The Crescent

Explore the Grade-I listed Georgian building, in the heart of Derbyshire's Peak District, where 'taking the waters' could be done in style

By Derbyshire Record Office

William Cavendish, 5th Duke of Devonshire (1808) by UnknownDerbyshire Record Office

When William Cavendish, 5th Duke of Devonshire, commissioned a series of building works around 1779 his aim was to turn Buxton into a fashionable Georgian spa town, to rival the likes of Bath.  His centrepiece was to be the Crescent. Comprising of two hotels,  lodging houses, shops, a town house for himself, an assembly room where balls and concerts could be held and, most notably, thermal baths where patrons could ‘take’ Buxton’s famous healing waters. 

Engraving of The Crescent, Buxton (1804) by BirrellDerbyshire Record Office

Architect John Carr was commissioned to design the building in the fashionable neo-classical style of the time. Built between 1780 and 1784, the costs would reach over £41,000, over £3,530,000 in today’s money.

View of the Crescent, Buxton (1908) by UnknownDerbyshire Record Office

When French geologist Barthélemy de Saint-Fond (1741–1819) visited in 1784 he received a tour of the building from John Carr and wrote, ‘This superb edifice has more the appearance of a palace than that of a place for bathing.’

Thermal Baths, Buxton (1853) by UnknownDerbyshire Record Office

In the 18th century it was believed that drinking and bathing in mineral water could cure many ailments including gout, arthritis, digestive problems and infertility.  Alongside taking the waters, doctors recommended patients followed a ‘regimen’ which involved a healthy diet, change of air, moderate exercise and cheerful company.  

View of the Crescent, Buxton (1900) by UnknownDerbyshire Record Office

The Crescent is located at the foot of The Slopes, a Grade-II-listed public park, and opposite St Anne’s drinking well.  The spring had been dedicated to St Anne by the 16th century and a later act of parliament ruled that a free supply of the spring water must be provided for the town's residents. The water, ancient rainwater benefitting from a high magnesium content, emerges from the well at 27°C.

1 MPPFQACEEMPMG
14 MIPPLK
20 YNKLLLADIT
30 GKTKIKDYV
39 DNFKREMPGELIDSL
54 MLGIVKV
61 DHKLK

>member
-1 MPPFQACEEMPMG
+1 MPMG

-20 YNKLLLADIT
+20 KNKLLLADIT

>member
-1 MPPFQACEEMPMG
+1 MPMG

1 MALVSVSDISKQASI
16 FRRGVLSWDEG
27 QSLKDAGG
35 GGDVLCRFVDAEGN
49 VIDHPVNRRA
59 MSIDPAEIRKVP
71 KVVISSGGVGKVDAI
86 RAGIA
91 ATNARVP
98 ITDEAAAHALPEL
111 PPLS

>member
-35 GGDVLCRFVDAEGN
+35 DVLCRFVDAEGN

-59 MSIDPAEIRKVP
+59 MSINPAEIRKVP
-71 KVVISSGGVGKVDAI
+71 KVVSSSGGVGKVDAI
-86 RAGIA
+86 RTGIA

Roman coins from the Buxton Hoard (2019) by Buxton Museum and Art GalleryDerbyshire Record Office

Buxton’s thermal waters were known to the Romans. They built baths, then known as Aquae Arnemetiae, meaning the springs at the sacred grove of the Celtic goddess Arnemetia. When the baths in the Crescent were renovated in 1975 builders found 232 Roman coins, 3 bronze bracelets and a wire clasp, suggesting that offerings were made to Arnemetia. These objects are now on display at Buxton Museum and Art Gallery.       

The Crescent Hotel, Buxton, visitors book (1868) by The Crescent Hotel, BuxtonDerbyshire Record Office

Guests could stay at one of two hotels, St Ann’s Hotel, located in the Western side of the Crescent, or the Crescent Hotel to the East. The Crescent Hotel closed in the early part of the 20th century. Derbyshire County Council purchased the building in the 1970s using it as offices and a public library until 1992 when it finally closed due to structural defects. St Ann’s Hotel, open for nearly 200 years, closed its doors in 1989.

Dining Room, the Crescent Hotel (1900) by UnknownDerbyshire Record Office

The assembly room, the splendid 18th century ballroom, was used as the town’s library from 1973 until 1992 when the Crescent was vacated and left to deteriorate. Here it is being used as the Crescent Hotel's dining room. 

The Grade-I listed building, which had been vacant for over 2 decades, underwent essential repair work in the 1990s. In 2003 the ‘Buxton Crescent and Thermal Spa project’ was launched by High Peak Borough Council and Derbyshire County Council, supported by the Heritage Lottery Fund. In 2020 the Crescent finally opened its doors once again as a 5-star spa hotel.

Credits: Story

With special thanks to Buxton Museum and Art Gallery for their help in providing content for this Story.

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The story featured may in some cases have been created by an independent third party and may not always represent the views of the institutions, listed below, who have supplied the content.
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